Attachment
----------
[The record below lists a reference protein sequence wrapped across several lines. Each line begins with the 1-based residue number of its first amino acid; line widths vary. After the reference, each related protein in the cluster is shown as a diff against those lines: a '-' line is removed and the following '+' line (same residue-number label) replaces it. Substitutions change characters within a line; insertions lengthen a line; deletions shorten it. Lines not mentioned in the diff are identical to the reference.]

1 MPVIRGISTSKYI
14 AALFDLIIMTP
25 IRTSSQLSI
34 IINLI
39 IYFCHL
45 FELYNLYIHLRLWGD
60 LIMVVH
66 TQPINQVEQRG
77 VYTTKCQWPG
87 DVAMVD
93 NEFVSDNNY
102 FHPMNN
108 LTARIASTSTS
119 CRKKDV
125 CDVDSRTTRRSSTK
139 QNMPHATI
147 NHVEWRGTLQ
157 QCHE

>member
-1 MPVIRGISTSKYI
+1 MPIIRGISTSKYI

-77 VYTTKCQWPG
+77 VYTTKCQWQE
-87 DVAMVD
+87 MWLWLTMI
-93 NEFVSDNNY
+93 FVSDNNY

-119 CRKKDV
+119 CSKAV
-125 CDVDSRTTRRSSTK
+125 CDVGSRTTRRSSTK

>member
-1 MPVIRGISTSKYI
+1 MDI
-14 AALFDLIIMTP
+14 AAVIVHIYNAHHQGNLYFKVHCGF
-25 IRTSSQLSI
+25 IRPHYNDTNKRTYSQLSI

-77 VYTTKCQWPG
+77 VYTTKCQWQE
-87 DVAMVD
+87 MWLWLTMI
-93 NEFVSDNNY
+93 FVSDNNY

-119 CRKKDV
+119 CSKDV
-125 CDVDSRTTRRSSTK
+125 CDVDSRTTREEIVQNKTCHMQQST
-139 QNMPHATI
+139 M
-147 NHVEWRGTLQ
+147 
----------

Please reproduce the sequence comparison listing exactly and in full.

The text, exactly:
[The record below lists a reference protein sequence wrapped across several lines. Each line begins with the 1-based residue number of its first amino acid; line widths vary. After the reference, each related protein in the cluster is shown as a diff against those lines: a '-' line is removed and the following '+' line (same residue-number label) replaces it. Substitutions change characters within a line; insertions lengthen a line; deletions shorten it. Lines not mentioned in the diff are identical to the reference.]

1 MPVIRGISTSKYI
14 AALFDLIIMTP
25 IRTSSQLSI
34 IINLI
39 IYFCHL
45 FELYNLYIHLRLWGD
60 LIMVVH
66 TQPINQVEQRG
77 VYTTKCQWPG
87 DVAMVD
93 NEFVSDNNY
102 FHPMNN
108 LTARIASTSTS
119 CRKKDV
125 CDVDSRTTRRSSTK
139 QNMPHATI
147 NHVEWRGTLQ
157 QCHE

>member
-1 MPVIRGISTSKYI
+1 MPIIRGISTSKYI

-77 VYTTKCQWPG
+77 VYTTKCQWQE
-87 DVAMVD
+87 MWLWLTMI
-93 NEFVSDNNY
+93 FVSDNNY

-119 CRKKDV
+119 CSKAV
-125 CDVDSRTTRRSSTK
+125 CDVGSRTTRRSSTK

>member
-1 MPVIRGISTSKYI
+1 MDI
-14 AALFDLIIMTP
+14 AAVIVHIYNAHHQGNLYFKVHCGF
-25 IRTSSQLSI
+25 IRPHYNDTNKRTYSQLSI

-77 VYTTKCQWPG
+77 VYTTKCQWQE
-87 DVAMVD
+87 MWLWLTMI
-93 NEFVSDNNY
+93 FVSDNNY

-119 CRKKDV
+119 CSKDV
-125 CDVDSRTTRRSSTK
+125 CDVDSRTTREEIVQNKTCHMQQST
-139 QNMPHATI
+139 M
-147 NHVEWRGTLQ
+147 